Will England’s roasting lead to a new recipe?

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The definition of burnout is “a state of emotional and physical exhaustion caused by a prolonged period of stress and frustration.”

If Joe Root was sick to the teeth with the Ashes series going into the final day, it seemed apt he was poisoned enough in body too.

England’s Ashes tour of 2017 will be remembered not for waving white flags but for wilting when white heat was at its maximum.

Root’s squad were clearly hard-working.  Judging by Jonny Bairstow’s monotonous team spirit PR, there must have been numerous “let’s stick together like superglue” speeches..  Unfortunately,  the English light infantry neither had the skill nor weaponry to win hand to hand combat on the pitch or burst the Australian dam when the fleeting chance was there.

Both the skipper and Alastair Cook ended up with a series average of 47. That would have been cause for celebration pre-series before studying the actual breakdown. Cook failed to reach 40 in all but one of his innings. Root scored five 50s but didn’t change a game. The tourists were holding out for a hero that never came.

Mark Stoneman and James Vince didn’t look like surviving for more than one session, although Dawid Malan grew into his role with a sense of calmness and dedication to a correct technique. The tourists just lacked thunder  with ball and authority with bat. Moeen was seasick  and surely needs a break. It remains to be seen which way the selectors go for New Zealand, but Vince could be one of the expendables. He looks box office but is unable carry a film.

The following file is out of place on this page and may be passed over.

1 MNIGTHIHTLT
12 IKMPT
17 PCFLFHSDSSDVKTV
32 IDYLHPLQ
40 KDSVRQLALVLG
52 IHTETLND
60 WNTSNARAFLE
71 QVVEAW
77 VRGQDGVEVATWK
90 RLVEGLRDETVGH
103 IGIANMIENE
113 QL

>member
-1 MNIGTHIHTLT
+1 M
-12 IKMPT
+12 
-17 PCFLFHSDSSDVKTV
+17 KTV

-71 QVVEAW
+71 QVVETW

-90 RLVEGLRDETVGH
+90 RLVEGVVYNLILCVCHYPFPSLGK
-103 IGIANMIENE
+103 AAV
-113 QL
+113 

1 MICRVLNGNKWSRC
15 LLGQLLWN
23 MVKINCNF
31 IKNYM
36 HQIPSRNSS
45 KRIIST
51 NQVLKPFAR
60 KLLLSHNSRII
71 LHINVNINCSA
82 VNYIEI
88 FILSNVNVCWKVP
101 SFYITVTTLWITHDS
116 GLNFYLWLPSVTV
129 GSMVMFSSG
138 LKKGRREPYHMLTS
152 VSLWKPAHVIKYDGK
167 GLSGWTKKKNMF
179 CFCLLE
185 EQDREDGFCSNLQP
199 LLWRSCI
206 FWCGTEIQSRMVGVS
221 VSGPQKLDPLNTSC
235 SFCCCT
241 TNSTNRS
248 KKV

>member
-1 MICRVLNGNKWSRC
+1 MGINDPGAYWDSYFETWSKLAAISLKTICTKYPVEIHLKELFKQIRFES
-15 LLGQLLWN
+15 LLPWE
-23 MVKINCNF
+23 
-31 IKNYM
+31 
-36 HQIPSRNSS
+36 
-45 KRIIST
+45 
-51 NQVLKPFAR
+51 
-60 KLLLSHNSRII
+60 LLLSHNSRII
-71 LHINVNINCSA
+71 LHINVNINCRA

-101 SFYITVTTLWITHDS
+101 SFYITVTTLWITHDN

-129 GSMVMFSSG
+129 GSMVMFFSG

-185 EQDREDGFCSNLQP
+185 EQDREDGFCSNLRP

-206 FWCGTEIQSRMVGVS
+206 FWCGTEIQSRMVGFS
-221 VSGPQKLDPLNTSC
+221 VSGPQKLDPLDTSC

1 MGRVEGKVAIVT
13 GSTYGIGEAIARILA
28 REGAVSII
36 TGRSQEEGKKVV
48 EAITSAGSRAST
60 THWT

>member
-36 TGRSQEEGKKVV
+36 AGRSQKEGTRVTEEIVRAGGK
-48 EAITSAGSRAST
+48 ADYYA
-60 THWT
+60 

Australia had a decent F1 car that could rip out a lead without a pit stop and then change to a reliable soft tyre tread to consolidate in the form of Nathan Lyon. England’s engine was steady but reliant on a pile-up in front to sneak a win. They couldn’t get in the slipstream for long enough.

Where do England go from here? Jimmy Anderson, speaking on behalf of his stricken captain, was adamant that big changes should not be made: “It doesn’t feel there should be big upheaval. You’re always looking to improve, especially after a loss. I’m sure everyone will be looking in the mirror in the next few weeks.”

Perhaps that mirror on the wall should start with ECB chief executive Tom Harrison who thinks the English game is in good health: “The health of the game is more than just Ashes series overseas,”Harrison said after the series was lost in Perth.  That will go down well with those who just spent their Xmas dosh watching a dead rubber again.

Harrison continued: “We’ve had record-breaking attendances in domestic and international cricket, changed our governance structure, hosted two global events, won the women’s World Cup and launched a participation initiative for kids.”

Such corporate speak hits its own wicket. England are losing a hell of a lot of Test matches outside Australia too. The white ball is a winning ticket and series like this can go to a private hell in other words. Trevor Bayliss’s attacking, laissez-faire approach is more suited for the short form of the game, and if the quality in  the domestic fieldis unable to produce 90mph bowlers or over my dead body batters, it’s hardly the coach’s fault.

Andrew Strauss was supposed to know how to win in  Australia, but any ramifications will be secondary as he has personal battles at home to face. Strauss has become an establishment figure that seems distant from the task.

In victory, Steve Smith’s pleawas not dissimilar to Anderson’s:  “The guys have worked so well together and we have achieved something pretty special. So it would be great to keep the team together, but you never know.”Cameron Bancroft will have to sweat it out to see if there’s a place on the South Africa plane or a snake on it.

Virtually all of the other selectorial picks that were being pilloried pre-series came off. The Marsh brothers ended up hugging each other mid-pitch in Sydney after sharing four centuries. Tim Paine was an agile keeper and effective, aggressive batsman.  The triumvirate of pace bowlers only began to suffer mechanical failure after the Ashes had been sealed. There is little doubt that Cummins, Starc and Hazlewood will be a real menace on English wickets.

Never mind 2021. Roll on, 2019. England have a lot of work to do to be competitive on their own patch.

By Tim Ellis